The Equalizer: Denzel Delivers

By Dom Quaranta

Denzel Washington is no stranger to channeling the role of an unforgiving bad ass. Whether it is his portrayal of ruthless Harlem drug lord Frank Lucas in “American Gangster” or his role on the opposite side of the law as LAPD Narcotics Detective Alonzo Harris in “Training Day,” his trademark one-liners and piercing glares captivate audiences no matter what the character. In his most recent film “The Equalizer,” Washington plays a retired black ops government operative named Robert McCall living in Boston, Massachusetts. What begins as a temporarily quiet existence quickly escalates into a rude awakening.

Within the first few scenes of McCall in his humble Boston abode, the viewer quickly realizes that his rituals that border on OCD-like tendencies practically scream military veteran and it is quickly realized that this man has been trained to live as efficiently as a human being possibly can. In other words, McCall is the kind of person that springs up in the morning at 5:59 am just in time to stop his alarm before it strikes 6:00 am. Immediately, the audience is anticipating this pacified veteran in times of peace to unleash his skills upon a criminal kingpin that threatens the community’s tranquil state.

McCall’s fury does not disappoint, and a previously mild lifestyle of afternoon teatimes and Ernest Hemmingway novels transforms into fighting Russian human traffickers that threaten the life of a young prostitute he befriends, named Alina, and is played by Chloe Grace Moretz. Makeshift kitchen explosions, power-tools converted into weapons and drawn-out slow motion struts all comprise what can only be described as a elements of a quintessential action flick.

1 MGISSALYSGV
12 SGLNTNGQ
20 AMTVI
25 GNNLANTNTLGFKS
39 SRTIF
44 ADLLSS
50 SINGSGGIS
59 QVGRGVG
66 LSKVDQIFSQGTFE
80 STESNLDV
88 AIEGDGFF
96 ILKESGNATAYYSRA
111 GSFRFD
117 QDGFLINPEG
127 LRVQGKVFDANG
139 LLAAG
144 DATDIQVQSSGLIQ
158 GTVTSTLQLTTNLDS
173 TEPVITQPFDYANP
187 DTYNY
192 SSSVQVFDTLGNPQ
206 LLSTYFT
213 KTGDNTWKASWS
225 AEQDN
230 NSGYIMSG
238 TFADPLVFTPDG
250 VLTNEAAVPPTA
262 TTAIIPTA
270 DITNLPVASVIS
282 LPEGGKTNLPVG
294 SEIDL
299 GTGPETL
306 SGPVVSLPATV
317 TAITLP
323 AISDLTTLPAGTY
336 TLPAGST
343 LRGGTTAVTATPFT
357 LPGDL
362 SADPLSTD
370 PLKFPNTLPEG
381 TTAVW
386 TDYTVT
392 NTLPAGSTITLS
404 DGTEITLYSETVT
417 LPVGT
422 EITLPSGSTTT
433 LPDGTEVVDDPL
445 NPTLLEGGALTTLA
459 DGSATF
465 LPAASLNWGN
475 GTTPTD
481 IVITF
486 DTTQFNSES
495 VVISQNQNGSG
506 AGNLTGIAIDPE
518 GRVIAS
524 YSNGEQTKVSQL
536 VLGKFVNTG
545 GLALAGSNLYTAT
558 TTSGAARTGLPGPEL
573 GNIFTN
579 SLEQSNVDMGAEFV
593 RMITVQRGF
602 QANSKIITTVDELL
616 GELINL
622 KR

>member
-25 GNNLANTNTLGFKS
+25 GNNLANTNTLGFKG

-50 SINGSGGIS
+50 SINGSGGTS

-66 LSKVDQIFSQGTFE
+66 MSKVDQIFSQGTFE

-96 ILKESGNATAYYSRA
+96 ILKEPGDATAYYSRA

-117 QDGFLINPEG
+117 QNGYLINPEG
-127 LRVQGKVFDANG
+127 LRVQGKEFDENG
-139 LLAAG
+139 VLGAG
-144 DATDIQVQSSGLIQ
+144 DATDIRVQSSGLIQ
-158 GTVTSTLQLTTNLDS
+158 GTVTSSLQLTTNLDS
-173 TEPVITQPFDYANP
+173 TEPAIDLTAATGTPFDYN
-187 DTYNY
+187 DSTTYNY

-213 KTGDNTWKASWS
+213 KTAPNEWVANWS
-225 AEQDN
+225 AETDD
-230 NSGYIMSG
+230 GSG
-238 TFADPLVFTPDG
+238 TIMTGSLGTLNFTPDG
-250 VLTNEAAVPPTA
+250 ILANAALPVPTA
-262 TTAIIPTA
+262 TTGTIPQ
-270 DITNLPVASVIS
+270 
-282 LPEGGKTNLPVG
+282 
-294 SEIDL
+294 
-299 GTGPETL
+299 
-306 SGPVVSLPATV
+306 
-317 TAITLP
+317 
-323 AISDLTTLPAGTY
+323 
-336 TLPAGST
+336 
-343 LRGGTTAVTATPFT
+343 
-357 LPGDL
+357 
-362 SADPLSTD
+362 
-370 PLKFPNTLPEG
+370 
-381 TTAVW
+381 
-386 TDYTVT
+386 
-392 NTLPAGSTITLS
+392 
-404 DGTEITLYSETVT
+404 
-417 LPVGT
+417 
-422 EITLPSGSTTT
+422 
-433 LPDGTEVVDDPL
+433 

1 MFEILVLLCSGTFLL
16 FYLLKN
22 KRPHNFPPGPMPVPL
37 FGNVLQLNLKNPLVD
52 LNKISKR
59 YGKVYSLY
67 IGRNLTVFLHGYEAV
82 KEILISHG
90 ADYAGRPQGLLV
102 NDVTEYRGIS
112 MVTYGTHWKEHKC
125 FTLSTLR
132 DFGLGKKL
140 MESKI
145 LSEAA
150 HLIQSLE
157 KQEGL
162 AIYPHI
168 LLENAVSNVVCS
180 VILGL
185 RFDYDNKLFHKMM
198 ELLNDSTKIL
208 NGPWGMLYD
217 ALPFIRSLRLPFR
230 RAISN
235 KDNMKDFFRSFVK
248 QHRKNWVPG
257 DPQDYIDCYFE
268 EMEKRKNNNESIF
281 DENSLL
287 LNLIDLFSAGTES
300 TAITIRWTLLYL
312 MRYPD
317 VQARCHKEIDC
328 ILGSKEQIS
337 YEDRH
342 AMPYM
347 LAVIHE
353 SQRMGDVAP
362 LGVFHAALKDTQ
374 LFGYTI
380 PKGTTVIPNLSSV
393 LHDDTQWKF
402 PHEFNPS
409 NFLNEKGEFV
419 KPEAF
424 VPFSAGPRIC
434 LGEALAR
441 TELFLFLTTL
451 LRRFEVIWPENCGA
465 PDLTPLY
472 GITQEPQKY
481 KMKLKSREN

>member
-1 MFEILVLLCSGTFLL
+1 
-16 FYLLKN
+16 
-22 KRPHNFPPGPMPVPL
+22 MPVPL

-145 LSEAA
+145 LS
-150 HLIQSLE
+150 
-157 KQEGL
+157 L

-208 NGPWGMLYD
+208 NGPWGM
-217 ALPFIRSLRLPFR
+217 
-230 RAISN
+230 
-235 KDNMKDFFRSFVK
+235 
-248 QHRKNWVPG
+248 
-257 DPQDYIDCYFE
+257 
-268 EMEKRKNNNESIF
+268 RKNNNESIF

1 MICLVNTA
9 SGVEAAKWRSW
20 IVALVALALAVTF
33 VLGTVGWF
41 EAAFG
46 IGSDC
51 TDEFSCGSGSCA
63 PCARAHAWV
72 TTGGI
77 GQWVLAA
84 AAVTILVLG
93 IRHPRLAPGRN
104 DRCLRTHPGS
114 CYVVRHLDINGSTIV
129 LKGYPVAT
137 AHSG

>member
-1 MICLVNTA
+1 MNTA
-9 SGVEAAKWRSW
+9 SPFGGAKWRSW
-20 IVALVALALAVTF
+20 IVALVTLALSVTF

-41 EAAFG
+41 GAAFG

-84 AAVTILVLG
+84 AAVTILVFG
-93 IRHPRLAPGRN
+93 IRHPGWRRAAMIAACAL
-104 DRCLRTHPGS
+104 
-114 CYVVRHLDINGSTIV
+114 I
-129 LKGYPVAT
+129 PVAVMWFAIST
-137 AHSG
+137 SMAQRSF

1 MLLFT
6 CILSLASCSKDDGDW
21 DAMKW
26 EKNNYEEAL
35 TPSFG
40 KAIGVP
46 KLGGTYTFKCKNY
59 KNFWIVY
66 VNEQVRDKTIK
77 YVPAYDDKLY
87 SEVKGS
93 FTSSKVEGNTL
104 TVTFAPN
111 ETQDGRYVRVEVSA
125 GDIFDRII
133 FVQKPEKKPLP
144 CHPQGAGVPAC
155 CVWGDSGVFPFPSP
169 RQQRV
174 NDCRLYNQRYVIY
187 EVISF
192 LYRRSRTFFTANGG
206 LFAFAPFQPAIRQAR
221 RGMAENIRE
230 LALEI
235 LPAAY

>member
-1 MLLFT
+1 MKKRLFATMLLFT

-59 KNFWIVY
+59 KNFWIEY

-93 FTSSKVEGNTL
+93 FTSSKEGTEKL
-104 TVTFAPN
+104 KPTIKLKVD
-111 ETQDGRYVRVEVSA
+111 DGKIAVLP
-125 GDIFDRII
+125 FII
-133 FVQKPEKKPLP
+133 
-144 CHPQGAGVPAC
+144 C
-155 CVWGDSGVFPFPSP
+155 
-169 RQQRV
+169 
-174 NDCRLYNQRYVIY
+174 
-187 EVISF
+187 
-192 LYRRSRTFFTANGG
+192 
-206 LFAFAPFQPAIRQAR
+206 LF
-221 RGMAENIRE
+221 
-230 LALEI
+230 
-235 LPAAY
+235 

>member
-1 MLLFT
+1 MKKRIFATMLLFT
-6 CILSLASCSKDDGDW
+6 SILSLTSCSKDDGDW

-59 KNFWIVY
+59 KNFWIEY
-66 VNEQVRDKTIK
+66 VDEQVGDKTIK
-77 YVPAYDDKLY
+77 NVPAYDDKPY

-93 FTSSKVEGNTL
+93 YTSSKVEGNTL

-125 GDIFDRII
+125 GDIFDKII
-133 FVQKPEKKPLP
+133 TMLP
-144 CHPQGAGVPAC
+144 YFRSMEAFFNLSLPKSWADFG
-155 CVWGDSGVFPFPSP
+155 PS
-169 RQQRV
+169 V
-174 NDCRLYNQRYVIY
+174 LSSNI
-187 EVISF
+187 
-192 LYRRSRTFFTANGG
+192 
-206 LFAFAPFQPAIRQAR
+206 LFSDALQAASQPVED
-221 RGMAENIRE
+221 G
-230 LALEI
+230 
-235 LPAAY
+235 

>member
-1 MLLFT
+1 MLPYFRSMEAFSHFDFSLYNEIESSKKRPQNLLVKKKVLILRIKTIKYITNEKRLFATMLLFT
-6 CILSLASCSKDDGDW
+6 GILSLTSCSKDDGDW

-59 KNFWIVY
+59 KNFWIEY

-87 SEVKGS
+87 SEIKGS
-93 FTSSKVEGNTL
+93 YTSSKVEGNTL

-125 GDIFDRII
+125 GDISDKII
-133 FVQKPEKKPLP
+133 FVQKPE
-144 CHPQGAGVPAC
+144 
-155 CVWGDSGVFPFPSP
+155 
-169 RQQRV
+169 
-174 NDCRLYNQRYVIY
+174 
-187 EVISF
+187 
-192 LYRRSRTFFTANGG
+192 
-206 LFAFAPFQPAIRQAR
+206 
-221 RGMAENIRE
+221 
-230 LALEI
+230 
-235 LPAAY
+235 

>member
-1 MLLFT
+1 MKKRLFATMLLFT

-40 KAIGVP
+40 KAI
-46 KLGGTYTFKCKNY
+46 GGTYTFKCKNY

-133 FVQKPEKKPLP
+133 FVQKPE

Ultimately, director Antoine Fuqua achieves the goals that anyone who wants to see this movie is expecting to be achieved. “The Equalizer” includes a lot of action scenes, violence at almost every turn and numerous slow motion sequences of Washington walking dramatically whilst staring menacingly into the camera. Those elements of intensity and dramatic effect however, do not try to be anything more than what is expected within the confines of this kind of film.

With absolute certainty, “The Equalizer” is nowhere near the caliber of film to receive an Oscar-worthy recognition, but the commitment to character that Washington and Moretz display keep the relatively predictable plot bearable enough to string together a comprehensive story line that keeps the action solidified.